Déjà Vu

The new Farrakhan sounds a lot like the old -- anti-Semitic

The crowd rumbles with anger. Farrakhan's got them in the palm of his hand.

"The same year they set up the IRS, they set up the FBI," he says. "And the same year they set up...." He pauses, then speaks slowly. "...the Anti-Defamation League of B'nai B'rith." He looks ahead. "It could be coincidence," he says, smiling sheepishly, and tucks his $100 in his pocket.

No one voices any indignation here for what Farrakhan is saying -- not former Dallas City Council member Diane Ragsdale, who's here tonight, not the church's pastor, Tyler Carter, who's also in attendance. (And on the previous night, at a town-hall meeting organized by a local chapter of the Nation of Islam, Councilman Leo Chaney voiced his support for Farrakhan's upcoming march.)

Same Farrakhan for the new millennium
Alyssa Banta
Same Farrakhan for the new millennium

"Come on, brother," shouts a man, amid the unbridled applause.

"They brought us here to destroy us," Farrakhan says, speaking of other whites now. "For 300 years we were not allowed to marry. The slave master would go into our women and produce children my color," he says, contemptuously rubbing his brown face.

"We were like animals," he shouts and turns to his right, to look at me. "So you white people don't understand why we are the way we are," he screams. "So my Arab Muslim brothers, you don't know why we are the way we are.

"You don't know what's happened to us."

The crowd jumps to its feet, cheering. Just as quickly, the four guards sitting at the edge of the stage stand up and look ahead, stone-faced.

"When we were free, we wanted to marry," he says, over the cries of a child in the audience. "The enemy saw our rise, so now crack cocaine -- the devil -- is right up in our house," says Farrakhan, repeating his oft-recited conspiracy theory that the CIA planted the drug in black America.

"Since you've been robbed of a creative mind," he continues, "you find pleasure in your bodies."

He wipes the sweat from his face with a white handkerchief. He's not letting "the enemy" off the hook.

"The enemy...create(d) a virus that destroys the immune system, transmitted by sex."

"Preach," they shout.

"They're running the radio stations," screams Farrakhan, "the newspapers, and they dumb you down in the schools." He looks around. "I'm just telling you what's going on."

The woman behind me, her head covered by a white cloth, nods. Her eyes never wander from him; she's transfixed.

"We have to reconstruct family life...I would like to remarry 10,000 couples," says Farrakhan, outlining one of his goals for the Million Family March.

"When you hear me speak, I never speak condemning of somebody else's faith," he says, clearly conditioning this audience to view his rant against whites and Jews as the truth and nothing less. "Don't let anyone tell you I condemn Judaism.

"They lie," he says, indignantly. "They lie."

"Here's what I condemn. I condemn the taking of Palestinian land," he says, voicing the sort of anti-Israel rhetoric that other black civil rights groups, among them the Student Nonviolent Coordinating Committee of the 1960s, once expressed.

"I'm not anti-Semitic. I'm not that," he says, shaking his head in denial.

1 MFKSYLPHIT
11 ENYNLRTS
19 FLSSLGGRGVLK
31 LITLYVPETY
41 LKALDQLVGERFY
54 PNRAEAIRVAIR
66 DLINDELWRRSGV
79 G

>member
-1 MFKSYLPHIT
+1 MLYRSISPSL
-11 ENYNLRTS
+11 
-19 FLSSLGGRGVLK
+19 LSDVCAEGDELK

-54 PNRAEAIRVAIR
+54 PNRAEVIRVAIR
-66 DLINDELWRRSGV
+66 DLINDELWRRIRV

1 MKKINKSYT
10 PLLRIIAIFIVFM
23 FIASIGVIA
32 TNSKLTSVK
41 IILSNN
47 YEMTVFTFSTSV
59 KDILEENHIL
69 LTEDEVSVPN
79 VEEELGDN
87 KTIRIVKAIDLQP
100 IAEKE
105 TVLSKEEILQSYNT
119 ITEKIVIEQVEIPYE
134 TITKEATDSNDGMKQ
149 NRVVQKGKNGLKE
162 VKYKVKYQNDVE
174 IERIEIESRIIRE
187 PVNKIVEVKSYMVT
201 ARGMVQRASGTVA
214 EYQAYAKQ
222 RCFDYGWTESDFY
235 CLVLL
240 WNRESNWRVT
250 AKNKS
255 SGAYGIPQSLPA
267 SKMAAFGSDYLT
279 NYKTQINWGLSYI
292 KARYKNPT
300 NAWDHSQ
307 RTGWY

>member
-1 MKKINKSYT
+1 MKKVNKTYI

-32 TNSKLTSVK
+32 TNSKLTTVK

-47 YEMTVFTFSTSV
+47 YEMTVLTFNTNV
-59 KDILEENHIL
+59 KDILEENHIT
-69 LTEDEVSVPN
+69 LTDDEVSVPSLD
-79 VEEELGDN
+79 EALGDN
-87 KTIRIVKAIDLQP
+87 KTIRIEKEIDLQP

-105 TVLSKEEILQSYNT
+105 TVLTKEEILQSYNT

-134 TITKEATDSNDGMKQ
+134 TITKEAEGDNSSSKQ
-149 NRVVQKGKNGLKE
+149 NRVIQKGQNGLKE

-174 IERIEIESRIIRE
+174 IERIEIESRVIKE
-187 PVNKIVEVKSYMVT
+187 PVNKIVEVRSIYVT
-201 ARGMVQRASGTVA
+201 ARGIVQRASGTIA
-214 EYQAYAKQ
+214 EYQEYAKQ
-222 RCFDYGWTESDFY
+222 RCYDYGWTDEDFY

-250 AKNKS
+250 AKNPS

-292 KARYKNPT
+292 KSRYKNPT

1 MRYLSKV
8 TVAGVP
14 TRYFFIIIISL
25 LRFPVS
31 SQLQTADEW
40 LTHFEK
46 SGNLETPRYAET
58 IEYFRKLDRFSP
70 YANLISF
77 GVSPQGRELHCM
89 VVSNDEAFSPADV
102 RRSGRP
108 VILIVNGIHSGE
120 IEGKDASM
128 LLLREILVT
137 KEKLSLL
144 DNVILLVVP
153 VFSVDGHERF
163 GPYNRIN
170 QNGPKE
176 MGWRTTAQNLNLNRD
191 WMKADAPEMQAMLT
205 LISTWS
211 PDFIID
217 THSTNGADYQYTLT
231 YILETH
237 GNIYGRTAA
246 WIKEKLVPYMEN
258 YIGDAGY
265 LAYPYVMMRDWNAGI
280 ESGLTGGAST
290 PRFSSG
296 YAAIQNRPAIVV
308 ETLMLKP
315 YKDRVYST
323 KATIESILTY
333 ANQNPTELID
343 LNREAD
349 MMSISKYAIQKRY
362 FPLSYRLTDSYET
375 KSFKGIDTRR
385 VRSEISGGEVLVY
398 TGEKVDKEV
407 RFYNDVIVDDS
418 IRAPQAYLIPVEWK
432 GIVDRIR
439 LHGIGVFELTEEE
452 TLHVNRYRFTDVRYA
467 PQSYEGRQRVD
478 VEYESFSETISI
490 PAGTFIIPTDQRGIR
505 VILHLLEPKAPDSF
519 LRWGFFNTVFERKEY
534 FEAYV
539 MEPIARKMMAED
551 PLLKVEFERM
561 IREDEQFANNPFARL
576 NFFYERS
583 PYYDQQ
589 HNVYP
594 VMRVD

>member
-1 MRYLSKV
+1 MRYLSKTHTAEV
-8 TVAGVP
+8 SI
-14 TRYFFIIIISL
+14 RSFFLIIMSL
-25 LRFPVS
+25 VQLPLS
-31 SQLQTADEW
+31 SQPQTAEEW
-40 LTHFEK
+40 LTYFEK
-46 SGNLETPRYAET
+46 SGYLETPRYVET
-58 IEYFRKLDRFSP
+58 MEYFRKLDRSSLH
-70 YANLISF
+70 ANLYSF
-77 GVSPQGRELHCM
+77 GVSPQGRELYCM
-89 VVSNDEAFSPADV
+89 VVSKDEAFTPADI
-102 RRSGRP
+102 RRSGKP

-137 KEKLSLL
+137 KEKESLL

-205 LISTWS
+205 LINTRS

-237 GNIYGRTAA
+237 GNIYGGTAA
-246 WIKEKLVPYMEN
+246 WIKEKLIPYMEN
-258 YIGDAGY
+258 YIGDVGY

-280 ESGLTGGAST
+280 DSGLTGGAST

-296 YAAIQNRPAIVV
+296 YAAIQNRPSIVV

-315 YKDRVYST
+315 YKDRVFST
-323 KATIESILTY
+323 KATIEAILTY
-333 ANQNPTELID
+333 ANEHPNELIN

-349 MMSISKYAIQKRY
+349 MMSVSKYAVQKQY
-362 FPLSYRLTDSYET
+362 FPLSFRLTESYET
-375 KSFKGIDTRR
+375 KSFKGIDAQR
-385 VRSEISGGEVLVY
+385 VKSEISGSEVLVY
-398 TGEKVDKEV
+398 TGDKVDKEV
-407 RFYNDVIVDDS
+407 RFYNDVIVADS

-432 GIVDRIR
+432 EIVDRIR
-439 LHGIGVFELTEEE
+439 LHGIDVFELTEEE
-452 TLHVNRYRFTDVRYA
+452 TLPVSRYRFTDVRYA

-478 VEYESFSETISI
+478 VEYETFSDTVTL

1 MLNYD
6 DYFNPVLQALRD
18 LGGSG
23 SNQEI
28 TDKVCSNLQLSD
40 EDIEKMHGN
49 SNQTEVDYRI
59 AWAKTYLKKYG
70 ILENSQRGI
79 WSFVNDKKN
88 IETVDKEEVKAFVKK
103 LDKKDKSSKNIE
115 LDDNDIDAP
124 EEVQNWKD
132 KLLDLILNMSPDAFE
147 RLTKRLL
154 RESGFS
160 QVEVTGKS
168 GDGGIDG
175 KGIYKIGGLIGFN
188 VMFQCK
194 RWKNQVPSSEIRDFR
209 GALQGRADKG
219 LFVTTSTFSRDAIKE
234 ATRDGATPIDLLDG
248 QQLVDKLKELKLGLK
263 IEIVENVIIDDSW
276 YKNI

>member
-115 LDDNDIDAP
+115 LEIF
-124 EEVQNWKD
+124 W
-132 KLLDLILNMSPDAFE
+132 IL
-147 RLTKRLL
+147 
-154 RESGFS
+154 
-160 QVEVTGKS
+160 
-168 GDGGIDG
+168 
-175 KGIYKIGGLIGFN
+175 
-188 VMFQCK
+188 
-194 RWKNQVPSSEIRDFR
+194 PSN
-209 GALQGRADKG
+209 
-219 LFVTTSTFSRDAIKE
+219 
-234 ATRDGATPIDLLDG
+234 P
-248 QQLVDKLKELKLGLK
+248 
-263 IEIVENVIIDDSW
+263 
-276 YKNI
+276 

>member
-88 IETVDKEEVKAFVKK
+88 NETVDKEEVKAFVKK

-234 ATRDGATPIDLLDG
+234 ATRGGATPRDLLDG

"I want to see black intellectuals free," he shouts. The crowd roars its approval.

"I want to see them not controlled by members of the Jewish community."

"Preach on."

"Am I lying?" he asks them.

"No, sir!" they fire back.


It's close to midnight, and the crowds are leaving."I thought it was tremendous, spectacular," says a 32-year-old, a local producer of R&B records standing outside the church with two other young men. "I believe he was on point on all of his issues."

Even what Farrakhan said about Jews?

"The type of leader that I've known Minister Farrakhan to be is one who does not charge without having the full facts," he says, declining to give his name because I may be "one of those agents" Farrakhan spoke of.

"I've never had an encounter with Jews, negative or positive," interjects Bryant Johnson, 32, who has worked in data entry. But he takes Farrakhan at his word. "That means there's a percentage of people that are rich that control the environment."

"The history speaks for itself," says the third man, who says he's an actor.

"The Minister speaks from experience," says this 25-year-old dressed in a suit. "His words are just."

"Let me ask you this question," says the producer. "Given the history of white people in America, Jews in America...if you had been the object of ridicule, discrimination, then what would your disposition be?

"I'm living from paycheck to paycheck," he adds. "Not because I'm lazy, not because I'm dumb, but because I'm a black man in a white man's world.

"The whole international banking conspiracy -- are you versed on this? Are you aware?" he asks.

I plead ignorance, just to see what he'll say. He snickers.

"That's what we're saying," says the actor. "So many things are happening, and you have no idea."

"I knew that you were Jewish when you came up to me," says the producer.

"I knew by your nose," adds the actor.

"You probably have friends...who take off on Saturdays and Sundays and become part of a militia," says the producer, chiming in. He sounds earnest, as if he believes every word.

"Write this down, sister," he says, and speaks about a book, The Secret Relationship Between Blacks and Jews, which he says was written by a Jew. (It's actually a piece of pseudo-scholarship put out by Farrakhan's "Historical Research Department" that purports to prove how Jews took the lead in capturing Africans and transporting them to America.)

"You know what it is?" he concludes. "You're really not used to talking to educated, well-versed brothers."

And there is not a hint of irony in his voice.

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